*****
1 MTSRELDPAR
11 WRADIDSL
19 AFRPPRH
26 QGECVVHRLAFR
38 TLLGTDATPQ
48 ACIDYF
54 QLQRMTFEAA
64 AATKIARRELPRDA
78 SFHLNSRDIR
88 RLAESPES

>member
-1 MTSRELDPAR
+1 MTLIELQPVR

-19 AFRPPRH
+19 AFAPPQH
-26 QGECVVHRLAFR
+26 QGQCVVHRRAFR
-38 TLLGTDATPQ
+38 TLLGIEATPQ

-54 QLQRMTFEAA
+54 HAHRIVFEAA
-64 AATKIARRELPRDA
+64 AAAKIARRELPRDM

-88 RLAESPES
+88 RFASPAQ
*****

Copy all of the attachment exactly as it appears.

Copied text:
1 MTSRELDPAR
11 WRADIDSL
19 AFRPPRH
26 QGECVVHRLAFR
38 TLLGTDATPQ
48 ACIDYF
54 QLQRMTFEAA
64 AATKIARRELPRDA
78 SFHLNSRDIR
88 RLAESPES

>member
-1 MTSRELDPAR
+1 MTLIELQPVR

-19 AFRPPRH
+19 AFAPPQH
-26 QGECVVHRLAFR
+26 QGQCVVHRRAFR
-38 TLLGTDATPQ
+38 TLLGIEATPQ

-54 QLQRMTFEAA
+54 HAHRIVFEAA
-64 AATKIARRELPRDA
+64 AAAKIARRELPRDM

-88 RLAESPES
+88 RFASPAQ